Great Barrier Reef: Bleaching 'kills 35% of area's coral'
At least 35% of corals in the northern and central parts of Australia's Great Barrier Reef have been destroyed by bleaching, Australian scientists say.
The experts from James Cook University (JCU) say it is the most extreme case of mass bleaching they have ever measured at the World Heritage Site.
Bleaching occurs when warmer water causes coral to weaken and lose the colourful algae that provide oxygen and nutrients.
It has been linked to climate change.
"We found on average, that 35% of the corals are now dead or dying on 84 reefs that we surveyed along the northern and central sections of the Great Barrier Reef, between Townsville and Papua New Guinea," Professor Terry Hughes, the head of the ARC Centre of Excellence for Coral Reef Studies at JCU, said in a statement.
"This year is the third time in 18 years that the Great Barrier Reef has experienced mass bleaching due to global warming, and the current event is much more extreme than we've measured before.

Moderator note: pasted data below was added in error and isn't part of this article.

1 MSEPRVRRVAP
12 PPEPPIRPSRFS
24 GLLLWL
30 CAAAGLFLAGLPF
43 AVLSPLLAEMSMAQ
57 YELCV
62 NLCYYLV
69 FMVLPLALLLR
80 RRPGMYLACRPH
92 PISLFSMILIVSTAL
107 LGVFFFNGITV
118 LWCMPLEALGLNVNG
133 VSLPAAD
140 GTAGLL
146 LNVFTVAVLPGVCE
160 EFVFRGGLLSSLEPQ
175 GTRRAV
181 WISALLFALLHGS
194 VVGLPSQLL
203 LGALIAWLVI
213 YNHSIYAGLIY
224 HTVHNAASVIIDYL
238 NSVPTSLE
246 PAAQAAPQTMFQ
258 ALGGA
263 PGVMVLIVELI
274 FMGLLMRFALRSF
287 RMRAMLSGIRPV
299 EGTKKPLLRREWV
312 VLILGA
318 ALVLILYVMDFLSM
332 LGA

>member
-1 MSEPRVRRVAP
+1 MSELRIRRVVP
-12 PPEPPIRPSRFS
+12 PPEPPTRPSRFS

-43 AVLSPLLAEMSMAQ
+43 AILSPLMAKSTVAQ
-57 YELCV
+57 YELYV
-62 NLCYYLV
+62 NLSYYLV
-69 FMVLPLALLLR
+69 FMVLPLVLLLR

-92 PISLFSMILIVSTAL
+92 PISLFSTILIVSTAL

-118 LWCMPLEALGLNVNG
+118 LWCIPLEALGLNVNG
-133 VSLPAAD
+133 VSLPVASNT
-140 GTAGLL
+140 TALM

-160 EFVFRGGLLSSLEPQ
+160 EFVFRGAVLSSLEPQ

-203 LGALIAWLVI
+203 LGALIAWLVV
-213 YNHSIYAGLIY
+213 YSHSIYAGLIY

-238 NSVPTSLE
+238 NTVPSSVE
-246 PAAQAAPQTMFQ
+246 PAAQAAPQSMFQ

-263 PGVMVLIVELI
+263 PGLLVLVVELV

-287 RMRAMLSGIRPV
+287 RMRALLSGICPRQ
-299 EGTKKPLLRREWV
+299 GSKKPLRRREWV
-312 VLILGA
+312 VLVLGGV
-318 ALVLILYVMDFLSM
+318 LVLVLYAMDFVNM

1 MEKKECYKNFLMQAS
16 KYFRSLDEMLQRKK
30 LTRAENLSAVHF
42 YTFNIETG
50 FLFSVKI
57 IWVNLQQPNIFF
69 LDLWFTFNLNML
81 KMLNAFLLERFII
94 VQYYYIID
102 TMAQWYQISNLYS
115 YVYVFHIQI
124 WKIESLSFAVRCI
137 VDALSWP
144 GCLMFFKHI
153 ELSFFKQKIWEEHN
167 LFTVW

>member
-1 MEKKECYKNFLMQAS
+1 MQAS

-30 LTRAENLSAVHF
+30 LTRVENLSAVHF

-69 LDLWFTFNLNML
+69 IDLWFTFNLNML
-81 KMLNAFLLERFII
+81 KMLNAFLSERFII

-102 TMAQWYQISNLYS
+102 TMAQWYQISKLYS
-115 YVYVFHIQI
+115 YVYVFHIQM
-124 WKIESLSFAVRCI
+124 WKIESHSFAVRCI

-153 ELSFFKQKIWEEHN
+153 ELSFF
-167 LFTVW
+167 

"We're rapidly running out of time to reduce greenhouse gas emissions."
The scientists warned that the recovery of coral cover is expected to take a decade or longer, but it would take much longer to regain the largest and oldest corals that have died.
Their study was released after months of intensive aerial and underwater surveys.
Mass coral bleaching
- Coral bleaching is caused by rising water temperatures resulting from two natural warm currents
- It is exacerbated by man-made climate change, as the oceans are absorbing about 93% of the increase in the Earth's heat
- Bleaching happens when corals under stress drive out the algae known as zooxanthellae that give them colour
- If normal conditions return, the corals can recover, but it can take decades, and if the stress continues the corals can die
- The current worldwide bleaching episode is predicted to be the worst on record